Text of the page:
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Old 16-01-2015, 06:35   #331
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Re: Another foundering how do chart plotters get it wrong

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Originally Posted by Wotname View Post
What some of us a saying is that the process of using a CP ALLOWS some to make mistakes or put another way, makes it easier to mess up. In the same way that they make navigation so much easier.

The answer to the problem is education.
Here is where I both agree and disagree. Yes, the process of using a CP may allow some to make mistakes.

However, mistakes have been made by thousands without the use of a CP. Mistakes have been made using sextants, using DR, using range finders, using visual acquisition of navigational markers (I related a personal experience doing such), etc.

All of those tools allow some to make mistakes. Especially less educated people.

I would make the case that CP's actually decrease the mistakes being made. I'm willing to postulate that fewer people are piling up at night on reefs they know exist (and charted around) because they had unexpected current or leeway taking them off course.

I have no statistics for the above, but it is as valid a postulation as is those believing CP's are increasing mistakes and causing reefs to be hit.

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Old 16-01-2015, 06:55   #332
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Re: Another foundering how do chart plotters get it wrong

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Originally Posted by FamilyVan View Post
Is it possible they were no longer following the process because their electronics gave them comfort where there should have been no comfort?

Does the child plugging numbers into the calculating device understand the answer as well as the child who calculated the answer manually?

Nope.
Here is what we do know about the Vestas electronics:

1. The base electronic vector chart of that area shows the reef as a blue blob surrounded for hundreds of miles of white clear ocean. This is shown when zoomed all the way out so that the entire world is shown on one screen. It is not as high resolution on vector charts as it is on raster, but it is very obvious that something extraordinary is there.

2. Zooming in just a bit so that only the ocean they were in shows on the screen, around that blue blob are depth soundings of 20 meters, while all the depths around that for hundreds of miles are 3,000 meters. (of course, zooming in further shows the entire reef in all its glory, but let's just assume they were zoomed out to only show the entire ocean).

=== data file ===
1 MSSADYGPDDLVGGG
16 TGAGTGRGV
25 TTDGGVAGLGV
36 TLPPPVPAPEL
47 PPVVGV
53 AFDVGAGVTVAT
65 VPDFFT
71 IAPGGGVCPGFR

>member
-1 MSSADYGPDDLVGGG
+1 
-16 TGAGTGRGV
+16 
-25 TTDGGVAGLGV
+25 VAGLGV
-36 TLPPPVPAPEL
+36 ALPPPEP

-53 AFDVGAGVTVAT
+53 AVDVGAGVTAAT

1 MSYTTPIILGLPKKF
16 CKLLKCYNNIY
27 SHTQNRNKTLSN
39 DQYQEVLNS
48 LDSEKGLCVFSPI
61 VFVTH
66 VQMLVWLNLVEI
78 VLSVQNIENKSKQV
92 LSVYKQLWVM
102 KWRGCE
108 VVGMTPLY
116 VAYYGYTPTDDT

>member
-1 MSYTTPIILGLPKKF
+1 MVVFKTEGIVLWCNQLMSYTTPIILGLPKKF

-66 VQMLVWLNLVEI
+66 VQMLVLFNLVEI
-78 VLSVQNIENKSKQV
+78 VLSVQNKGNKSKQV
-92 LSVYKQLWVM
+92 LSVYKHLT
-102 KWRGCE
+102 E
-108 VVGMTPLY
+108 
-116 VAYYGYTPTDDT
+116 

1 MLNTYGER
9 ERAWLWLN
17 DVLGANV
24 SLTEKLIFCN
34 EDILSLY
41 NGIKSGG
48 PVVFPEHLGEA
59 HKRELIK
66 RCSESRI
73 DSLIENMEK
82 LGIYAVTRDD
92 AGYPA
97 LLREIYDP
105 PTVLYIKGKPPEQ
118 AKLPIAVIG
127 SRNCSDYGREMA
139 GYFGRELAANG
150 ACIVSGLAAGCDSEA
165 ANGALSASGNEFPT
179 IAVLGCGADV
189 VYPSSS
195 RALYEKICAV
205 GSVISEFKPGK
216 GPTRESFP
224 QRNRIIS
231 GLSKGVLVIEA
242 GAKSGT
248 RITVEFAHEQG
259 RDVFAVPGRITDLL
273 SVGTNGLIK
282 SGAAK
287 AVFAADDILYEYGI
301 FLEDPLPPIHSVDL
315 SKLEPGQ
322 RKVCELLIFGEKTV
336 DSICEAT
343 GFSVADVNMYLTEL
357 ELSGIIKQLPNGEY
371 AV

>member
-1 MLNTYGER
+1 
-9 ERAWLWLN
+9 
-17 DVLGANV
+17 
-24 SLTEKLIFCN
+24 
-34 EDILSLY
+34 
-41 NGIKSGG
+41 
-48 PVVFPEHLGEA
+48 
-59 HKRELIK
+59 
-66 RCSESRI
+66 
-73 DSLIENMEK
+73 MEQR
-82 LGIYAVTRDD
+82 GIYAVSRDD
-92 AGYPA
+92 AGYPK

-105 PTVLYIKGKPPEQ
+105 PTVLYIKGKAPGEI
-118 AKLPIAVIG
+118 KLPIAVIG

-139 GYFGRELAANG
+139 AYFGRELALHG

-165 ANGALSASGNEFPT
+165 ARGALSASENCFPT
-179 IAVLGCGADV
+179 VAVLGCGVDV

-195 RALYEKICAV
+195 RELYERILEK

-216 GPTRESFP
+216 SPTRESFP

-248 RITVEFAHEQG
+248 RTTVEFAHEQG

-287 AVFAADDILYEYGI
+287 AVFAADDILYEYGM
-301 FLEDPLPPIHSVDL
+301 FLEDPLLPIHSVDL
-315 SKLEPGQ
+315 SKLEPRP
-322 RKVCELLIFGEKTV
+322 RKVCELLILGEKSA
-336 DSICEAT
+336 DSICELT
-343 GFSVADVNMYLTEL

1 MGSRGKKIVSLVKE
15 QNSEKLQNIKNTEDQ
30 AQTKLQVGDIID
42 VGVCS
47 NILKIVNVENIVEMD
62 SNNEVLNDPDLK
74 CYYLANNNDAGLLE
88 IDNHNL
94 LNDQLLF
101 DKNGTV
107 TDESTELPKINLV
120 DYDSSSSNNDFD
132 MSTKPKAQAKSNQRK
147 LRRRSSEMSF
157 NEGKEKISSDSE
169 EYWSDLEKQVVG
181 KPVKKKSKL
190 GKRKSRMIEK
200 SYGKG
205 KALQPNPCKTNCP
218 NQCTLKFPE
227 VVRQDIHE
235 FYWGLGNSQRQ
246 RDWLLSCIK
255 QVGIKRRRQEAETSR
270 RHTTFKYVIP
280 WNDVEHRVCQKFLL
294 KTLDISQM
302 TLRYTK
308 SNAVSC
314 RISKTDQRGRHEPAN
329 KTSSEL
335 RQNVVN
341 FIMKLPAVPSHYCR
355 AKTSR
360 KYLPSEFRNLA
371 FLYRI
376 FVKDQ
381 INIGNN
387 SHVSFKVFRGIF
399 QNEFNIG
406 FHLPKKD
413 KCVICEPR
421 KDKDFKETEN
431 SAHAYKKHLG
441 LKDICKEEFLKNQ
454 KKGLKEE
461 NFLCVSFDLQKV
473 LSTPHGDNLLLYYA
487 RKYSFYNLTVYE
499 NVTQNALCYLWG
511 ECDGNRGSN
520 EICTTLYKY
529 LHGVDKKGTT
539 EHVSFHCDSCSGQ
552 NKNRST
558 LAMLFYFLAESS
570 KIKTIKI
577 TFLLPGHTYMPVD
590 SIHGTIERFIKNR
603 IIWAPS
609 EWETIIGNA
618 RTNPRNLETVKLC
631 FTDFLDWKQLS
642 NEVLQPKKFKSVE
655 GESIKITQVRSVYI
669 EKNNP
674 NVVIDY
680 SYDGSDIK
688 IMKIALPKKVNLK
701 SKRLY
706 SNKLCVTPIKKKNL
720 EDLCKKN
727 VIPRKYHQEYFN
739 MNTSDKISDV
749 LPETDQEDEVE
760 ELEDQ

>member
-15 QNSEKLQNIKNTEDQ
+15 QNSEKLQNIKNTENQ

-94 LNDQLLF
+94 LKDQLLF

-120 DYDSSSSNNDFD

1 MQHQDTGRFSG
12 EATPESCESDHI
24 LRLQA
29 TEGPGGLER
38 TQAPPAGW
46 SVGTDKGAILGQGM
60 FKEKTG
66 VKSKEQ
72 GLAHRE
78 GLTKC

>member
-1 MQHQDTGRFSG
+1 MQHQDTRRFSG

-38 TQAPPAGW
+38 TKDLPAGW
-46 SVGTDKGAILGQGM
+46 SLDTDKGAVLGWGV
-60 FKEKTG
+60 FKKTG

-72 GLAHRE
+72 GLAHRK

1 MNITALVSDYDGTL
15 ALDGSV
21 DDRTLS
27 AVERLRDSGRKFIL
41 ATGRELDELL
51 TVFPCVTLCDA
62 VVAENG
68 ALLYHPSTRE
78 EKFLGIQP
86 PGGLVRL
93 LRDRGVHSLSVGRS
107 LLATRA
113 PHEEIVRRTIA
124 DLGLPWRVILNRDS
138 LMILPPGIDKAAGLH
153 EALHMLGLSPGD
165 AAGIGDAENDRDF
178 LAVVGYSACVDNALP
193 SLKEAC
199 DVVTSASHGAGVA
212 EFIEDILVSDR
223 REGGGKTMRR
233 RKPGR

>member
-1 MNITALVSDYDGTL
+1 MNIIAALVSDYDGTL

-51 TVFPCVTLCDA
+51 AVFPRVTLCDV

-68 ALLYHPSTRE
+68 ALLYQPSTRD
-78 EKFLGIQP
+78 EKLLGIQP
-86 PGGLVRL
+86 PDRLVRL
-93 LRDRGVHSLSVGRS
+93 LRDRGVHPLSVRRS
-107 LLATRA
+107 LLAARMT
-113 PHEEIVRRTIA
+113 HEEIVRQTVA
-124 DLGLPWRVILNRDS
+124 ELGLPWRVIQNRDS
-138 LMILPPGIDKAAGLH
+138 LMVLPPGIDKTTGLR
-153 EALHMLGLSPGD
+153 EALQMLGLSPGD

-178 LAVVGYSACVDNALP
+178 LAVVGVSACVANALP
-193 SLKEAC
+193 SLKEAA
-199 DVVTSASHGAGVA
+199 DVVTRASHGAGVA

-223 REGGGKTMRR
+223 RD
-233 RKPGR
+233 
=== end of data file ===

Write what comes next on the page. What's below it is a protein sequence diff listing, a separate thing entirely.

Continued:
3. Also on the boat is an AIS display showing not only the other boats positions, but their actual tracks. All of the other boats did a very obvious dog-leg around that reef that caused them to take a longer distance than a straight line from point A to point B.

Can any reasonable person be lulled into being "comfortable" with these three basic data? I don't believe so, and don't believe that the electronics were the cause of loss of process.

Your argument on "skipping steps" is a matter of degrees. You are defining it to fit your argument, but it can easily be defined differently.

Do you understand the geospatial, mathematical and electronical aspects of GPS? *Do you think most others do?
For example, do you think most boats have calibrated mechanical compasses and know how to use a deviation card in their DR calculations? Or is having a solid state rate compass provide an accurate bearing another skipped step toward ruin?

This argument can be taken to extremes - it used to be mandatory that a navigator understood the detailed workings of a clock. Not knowing this could put one in peril. That is a certainly a skipped step now for even the most die-hard sextant users.

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Old 16-01-2015, 06:56   #333
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Re: Another foundering how do chart plotters get it wrong

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Originally Posted by colemj View Post
Here is where I both agree and disagree. Yes, the process of using a CP may allow some to make mistakes.

However, mistakes have been made by thousands without the use of a CP. Mistakes have been made using sextants, using DR, using range finders, using visual acquisition of navigational markers (I related a personal experience doing such), etc.

All of those tools allow some to make mistakes. Especially less educated people.